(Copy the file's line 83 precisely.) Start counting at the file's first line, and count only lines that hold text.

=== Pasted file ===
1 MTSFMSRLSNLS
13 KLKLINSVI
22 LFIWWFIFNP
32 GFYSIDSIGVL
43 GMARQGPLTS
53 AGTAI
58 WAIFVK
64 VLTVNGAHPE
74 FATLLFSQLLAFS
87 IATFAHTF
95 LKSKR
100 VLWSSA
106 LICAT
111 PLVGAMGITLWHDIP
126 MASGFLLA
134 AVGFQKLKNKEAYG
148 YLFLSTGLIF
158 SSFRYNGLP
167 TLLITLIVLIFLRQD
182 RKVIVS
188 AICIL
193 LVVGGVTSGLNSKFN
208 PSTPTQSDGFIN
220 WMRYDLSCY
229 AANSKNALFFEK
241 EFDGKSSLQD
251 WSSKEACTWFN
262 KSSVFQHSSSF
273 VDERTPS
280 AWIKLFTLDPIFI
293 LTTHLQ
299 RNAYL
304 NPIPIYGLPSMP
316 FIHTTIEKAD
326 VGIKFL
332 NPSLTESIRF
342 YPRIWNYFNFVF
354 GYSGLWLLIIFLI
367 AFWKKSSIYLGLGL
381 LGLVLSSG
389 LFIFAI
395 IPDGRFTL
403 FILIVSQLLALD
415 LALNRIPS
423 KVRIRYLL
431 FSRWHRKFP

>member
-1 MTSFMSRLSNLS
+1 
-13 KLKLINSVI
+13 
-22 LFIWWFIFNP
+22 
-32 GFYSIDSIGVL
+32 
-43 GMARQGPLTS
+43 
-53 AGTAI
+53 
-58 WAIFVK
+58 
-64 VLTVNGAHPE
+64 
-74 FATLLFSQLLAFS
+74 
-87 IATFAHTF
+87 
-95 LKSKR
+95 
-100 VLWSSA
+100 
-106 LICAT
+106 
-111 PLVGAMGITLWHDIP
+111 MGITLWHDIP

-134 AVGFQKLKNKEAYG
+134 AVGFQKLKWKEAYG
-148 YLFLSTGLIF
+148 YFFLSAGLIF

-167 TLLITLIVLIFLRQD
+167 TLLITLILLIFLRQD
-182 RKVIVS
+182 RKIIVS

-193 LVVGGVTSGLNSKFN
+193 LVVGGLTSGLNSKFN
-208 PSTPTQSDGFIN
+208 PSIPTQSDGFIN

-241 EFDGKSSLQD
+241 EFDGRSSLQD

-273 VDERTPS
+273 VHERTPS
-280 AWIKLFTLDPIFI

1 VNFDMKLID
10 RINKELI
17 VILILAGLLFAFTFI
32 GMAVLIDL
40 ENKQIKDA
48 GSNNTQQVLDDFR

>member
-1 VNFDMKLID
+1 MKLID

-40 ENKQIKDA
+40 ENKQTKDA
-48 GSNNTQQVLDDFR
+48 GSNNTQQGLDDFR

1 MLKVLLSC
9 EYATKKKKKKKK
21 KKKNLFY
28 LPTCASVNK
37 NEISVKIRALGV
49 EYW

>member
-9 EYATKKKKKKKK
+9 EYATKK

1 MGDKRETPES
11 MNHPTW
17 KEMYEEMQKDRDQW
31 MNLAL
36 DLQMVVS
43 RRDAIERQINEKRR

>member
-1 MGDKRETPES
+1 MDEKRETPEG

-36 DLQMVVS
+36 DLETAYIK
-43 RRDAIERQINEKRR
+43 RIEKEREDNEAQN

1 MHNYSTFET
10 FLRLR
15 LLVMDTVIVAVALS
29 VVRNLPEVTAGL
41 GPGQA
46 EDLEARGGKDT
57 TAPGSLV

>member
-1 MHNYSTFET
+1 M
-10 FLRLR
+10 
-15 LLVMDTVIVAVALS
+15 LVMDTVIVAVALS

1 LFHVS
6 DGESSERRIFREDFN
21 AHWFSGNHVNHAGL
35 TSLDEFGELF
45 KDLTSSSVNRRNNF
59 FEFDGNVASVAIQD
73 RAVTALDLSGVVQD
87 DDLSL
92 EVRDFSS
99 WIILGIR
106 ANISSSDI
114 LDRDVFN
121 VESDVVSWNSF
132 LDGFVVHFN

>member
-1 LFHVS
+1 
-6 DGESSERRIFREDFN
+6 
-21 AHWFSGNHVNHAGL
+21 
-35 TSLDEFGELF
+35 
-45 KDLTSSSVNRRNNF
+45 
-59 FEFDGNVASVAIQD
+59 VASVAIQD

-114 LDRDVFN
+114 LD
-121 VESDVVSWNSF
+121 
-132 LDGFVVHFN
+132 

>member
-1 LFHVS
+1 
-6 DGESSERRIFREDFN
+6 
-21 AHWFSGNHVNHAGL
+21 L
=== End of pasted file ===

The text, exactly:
+182 RKIIVS